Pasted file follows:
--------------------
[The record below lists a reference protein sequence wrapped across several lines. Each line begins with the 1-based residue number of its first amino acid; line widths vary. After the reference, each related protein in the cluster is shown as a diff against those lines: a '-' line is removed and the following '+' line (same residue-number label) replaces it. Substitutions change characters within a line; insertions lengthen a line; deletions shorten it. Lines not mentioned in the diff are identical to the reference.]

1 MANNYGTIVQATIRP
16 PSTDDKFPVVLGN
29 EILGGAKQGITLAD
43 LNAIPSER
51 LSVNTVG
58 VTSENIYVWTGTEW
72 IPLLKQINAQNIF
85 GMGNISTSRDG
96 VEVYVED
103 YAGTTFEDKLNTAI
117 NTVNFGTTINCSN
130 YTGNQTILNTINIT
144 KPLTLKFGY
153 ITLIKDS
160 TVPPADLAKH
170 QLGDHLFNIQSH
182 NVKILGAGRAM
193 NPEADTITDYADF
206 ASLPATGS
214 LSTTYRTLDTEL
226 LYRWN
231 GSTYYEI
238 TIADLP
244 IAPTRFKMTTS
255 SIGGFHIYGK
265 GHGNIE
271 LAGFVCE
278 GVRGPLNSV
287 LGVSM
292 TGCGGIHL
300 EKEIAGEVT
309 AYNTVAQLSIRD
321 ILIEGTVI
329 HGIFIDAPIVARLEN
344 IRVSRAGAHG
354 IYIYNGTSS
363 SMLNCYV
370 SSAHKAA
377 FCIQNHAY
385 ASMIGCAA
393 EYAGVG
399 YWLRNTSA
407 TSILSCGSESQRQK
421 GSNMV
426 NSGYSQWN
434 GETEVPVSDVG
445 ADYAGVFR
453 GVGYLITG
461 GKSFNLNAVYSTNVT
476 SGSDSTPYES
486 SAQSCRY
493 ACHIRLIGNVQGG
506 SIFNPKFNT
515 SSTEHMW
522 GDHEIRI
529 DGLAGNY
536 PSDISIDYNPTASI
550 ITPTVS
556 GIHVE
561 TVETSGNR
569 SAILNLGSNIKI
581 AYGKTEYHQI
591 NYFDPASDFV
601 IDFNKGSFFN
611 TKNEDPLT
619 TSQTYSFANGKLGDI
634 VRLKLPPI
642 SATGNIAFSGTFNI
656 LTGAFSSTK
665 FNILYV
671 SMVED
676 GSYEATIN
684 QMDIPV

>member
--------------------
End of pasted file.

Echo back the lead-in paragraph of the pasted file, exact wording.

[The record below lists a reference protein sequence wrapped across several lines. Each line begins with the 1-based residue number of its first amino acid; line widths vary. After the reference, each related protein in the cluster is shown as a diff against those lines: a '-' line is removed and the following '+' line (same residue-number label) replaces it. Substitutions change characters within a line; insertions lengthen a line; deletions shorten it. Lines not mentioned in the diff are identical to the reference.]